The proportion of women with pathological HbA1c values (≥6.5%) is given in Figure 2. It is noted that 33.8% of women in the study population had pathological values for glycated hemoglobin.

As shown in Figure 3, compared to women in the control group, women with PCOS predominantly had pathological HbA1c values ≥ 6.5% (60% vs. 7.7%, P < 0.001).

In relation to the socio-economic level of patients, Figure 4 shows that pathological values of HbA1c (≥6.5%) were found in 58% of women with a high socio-economic level. This proportion was higher than that found in women of average socio-economic (33%) and low socio-economic level (11.1%). This difference is significant (P = 0.036).

The results in Table 6 show that pathological values of HbA1c ≥ 6.5% were mainly found in women with risk factors for insulin resistance, especially in women with obesity, overweight and android obesity (P = 0.035, 0.044 and 0.046). More pathological HbA1c values were also observed in women with oligomenorrhea (P = 0.003).

Among women with PCOS, pathological values of HbA1c ≥ 6.5 were mainly found in those with alcoholismantecedent (P = 0.014), overweight (P = 0.009), android obesity (P = 0.009), dysmenorrhea (P = 0.027) and oligomenorrhea (P = 0.009). Although oligomenorrhea and dysmenorrhea are common in women with PCOS, Table 7 also shows that these two clinical signs were also found in the few women of the control group with pathological HbA1c values.

As shown in Table 8, the multivariate analysis showed a strong correlation between high HbA1c levels and having PCOS (OR 14.79 (CI 5.43 - 40.32), P < 0.001). High HbA1c levels also significantly correlate with a high socioeconomic level (OR 3.38 (1.67 - 8.47), P = 0.018) and with obesity (OR 3.48 IC (1.31 - 7.13) P = 0.029).

5. Discussion

1) Prevalence of PCOS

Figure 2. Frequency of pathological HbA1c values in the study population.

Figure 3. Pathological values of HbA1c according to the control case.

Figure 4. Pathological values of HbA1c by women’s socioeconomic status.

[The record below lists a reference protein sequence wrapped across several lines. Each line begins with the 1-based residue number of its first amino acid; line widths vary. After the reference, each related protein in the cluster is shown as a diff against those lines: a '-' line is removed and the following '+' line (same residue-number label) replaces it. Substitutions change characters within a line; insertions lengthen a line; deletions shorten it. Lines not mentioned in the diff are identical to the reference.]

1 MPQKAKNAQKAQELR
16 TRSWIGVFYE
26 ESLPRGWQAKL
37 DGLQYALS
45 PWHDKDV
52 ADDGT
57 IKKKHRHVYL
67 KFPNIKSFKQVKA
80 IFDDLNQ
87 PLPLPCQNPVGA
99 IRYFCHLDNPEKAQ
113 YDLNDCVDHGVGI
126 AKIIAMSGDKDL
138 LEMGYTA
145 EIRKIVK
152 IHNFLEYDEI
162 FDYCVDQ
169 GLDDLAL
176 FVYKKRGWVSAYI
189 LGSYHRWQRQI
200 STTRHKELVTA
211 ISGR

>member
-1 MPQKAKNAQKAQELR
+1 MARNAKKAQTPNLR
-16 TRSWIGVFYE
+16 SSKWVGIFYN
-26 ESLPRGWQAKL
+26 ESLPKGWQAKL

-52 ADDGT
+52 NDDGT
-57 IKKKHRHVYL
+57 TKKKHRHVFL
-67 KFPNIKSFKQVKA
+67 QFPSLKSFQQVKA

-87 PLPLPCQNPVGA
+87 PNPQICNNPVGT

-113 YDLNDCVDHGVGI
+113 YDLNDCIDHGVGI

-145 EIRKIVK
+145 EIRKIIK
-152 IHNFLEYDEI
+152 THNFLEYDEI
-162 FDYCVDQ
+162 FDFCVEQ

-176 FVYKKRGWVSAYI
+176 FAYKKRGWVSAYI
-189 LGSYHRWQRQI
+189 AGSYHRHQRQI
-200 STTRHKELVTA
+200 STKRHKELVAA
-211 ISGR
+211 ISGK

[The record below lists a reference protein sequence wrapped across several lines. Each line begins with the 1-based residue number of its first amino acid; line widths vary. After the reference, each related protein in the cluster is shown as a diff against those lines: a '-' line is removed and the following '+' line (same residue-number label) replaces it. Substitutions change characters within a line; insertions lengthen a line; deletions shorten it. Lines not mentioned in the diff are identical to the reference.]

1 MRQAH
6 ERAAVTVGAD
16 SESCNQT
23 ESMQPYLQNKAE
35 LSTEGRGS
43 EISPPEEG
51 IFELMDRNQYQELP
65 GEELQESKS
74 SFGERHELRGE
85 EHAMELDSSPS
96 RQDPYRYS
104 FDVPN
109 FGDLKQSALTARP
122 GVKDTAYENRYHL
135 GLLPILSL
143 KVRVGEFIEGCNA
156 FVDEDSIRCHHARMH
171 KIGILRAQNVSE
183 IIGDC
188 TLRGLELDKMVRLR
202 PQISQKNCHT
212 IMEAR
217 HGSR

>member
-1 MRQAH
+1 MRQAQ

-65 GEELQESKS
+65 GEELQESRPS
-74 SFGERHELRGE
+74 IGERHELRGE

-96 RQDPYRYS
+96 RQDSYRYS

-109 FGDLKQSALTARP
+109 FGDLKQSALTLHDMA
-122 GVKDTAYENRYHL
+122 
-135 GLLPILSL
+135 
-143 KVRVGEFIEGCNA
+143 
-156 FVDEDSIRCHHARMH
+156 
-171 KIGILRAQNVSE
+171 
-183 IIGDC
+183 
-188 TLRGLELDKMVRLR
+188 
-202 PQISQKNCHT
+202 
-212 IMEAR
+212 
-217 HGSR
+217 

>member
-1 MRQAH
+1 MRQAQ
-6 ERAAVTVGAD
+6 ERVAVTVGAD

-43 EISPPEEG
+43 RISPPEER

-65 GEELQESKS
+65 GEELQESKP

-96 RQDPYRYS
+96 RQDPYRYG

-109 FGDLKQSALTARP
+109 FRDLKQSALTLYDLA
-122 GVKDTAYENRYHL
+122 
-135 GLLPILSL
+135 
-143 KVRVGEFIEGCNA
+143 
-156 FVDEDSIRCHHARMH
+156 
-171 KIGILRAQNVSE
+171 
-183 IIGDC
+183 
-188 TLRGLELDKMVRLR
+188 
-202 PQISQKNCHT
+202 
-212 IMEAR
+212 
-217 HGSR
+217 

The prevalence of PCOS is estimated to be between 3% and 22% in the population of women who consult for subfertility [1] [20] [27] [28]. It varies, however, according to the criteria used to define the disease. We found a prevalence of 21% using the clinical and ultrasound criteria set by the Rotterdam Consensus. According to these criteria, the ultrasound associated with the clinic confirms the diagnosis of SOMPK in 92% of women [21]. In a study conducted in the same city with women also consulting for subfertility, Mboloko E. et al. [28] found a prevalence of 22.2%. Similar results have been published by Mbuyamba N.K.L. et al. [27] who noted a prevalence of 23.6% among Congolese infertile couples living in Mbuji-Mayi. In the study by Goldzieher W.J. et al. [29] with 1079 cases of PCOS from 167 different publications worldwide, it was noted that

Table 6. Clinical and biological characteristics according to HbA1c.

The data are expressed as absolute and relative frequency in % between brackets.

Table 7. Clinical characteristics according to HbA1c by comparison group (PCOS and controls).

Table 8. Risk factors associated with HbA1c.

74% of the patients involved consulted for subfertility, making PCOS, the leading cause of anovulation infertility.

2) Anthropometric parameters of patients with PCOS

Our study confirms that obesity was statistically significantly more common in patients with PCOS compared to controls (15.4% vs. 1.5%, P = 0.004). Many studies have shown that PCOS is frequently associated with overweight or obesity as a factor in insulin resistance. Such an association is found in 30% to 80% of patients in American studies [30] [31]. In the study by Mboloko E. et al. [28], it was noted 26% of obese patients among those with PCOS. The difference in frequency observed in these studies could well be explained by the sampling used but also the mode of feeding that differs according to ethnic groups. The results of our study show that the majority of patients with PCOS had a BMI within the norms. Our results corroborate those published by other authors who note in their series a large number of slim women with this syndrome. In a study of a population of Turkish women with PCOS, Seda A. et al. [32] note that women with BMI < 25 kg/m2 are more affected by this syndrome and have very high levels of LH and LH/FSH ratio than women with a BMI > 30 kg/m2. Such observation reflects the fact that obesity is not in itself the cause of PCOS, but rather an aggravating factor.

3) Profile of glycated hemoglobin (HbA1c) in Congolese with PCOS

The results of many studies show that a high percentage of women with PCOS have abnormalities in carbohydrate metabolism. The prevalence of insulin resistance varies between 30% and 60% depending on the studies and the techniques used to assess it [33]. An intolerance to carbohydrates would be found in 20% to 40% of slim women and in 70% of obese women with PCOS with a high risk of developing diabetes mellitus [9].

During this study, glycosylated hemoglobin was measured in patients with PCOS and controls by immunoturbidimetric technique using COBAS C11 and the results obtained were interpreted according to the recommendations of the American Diabetes Association with a pathological threshold value ≥ 6.5% [25] [26].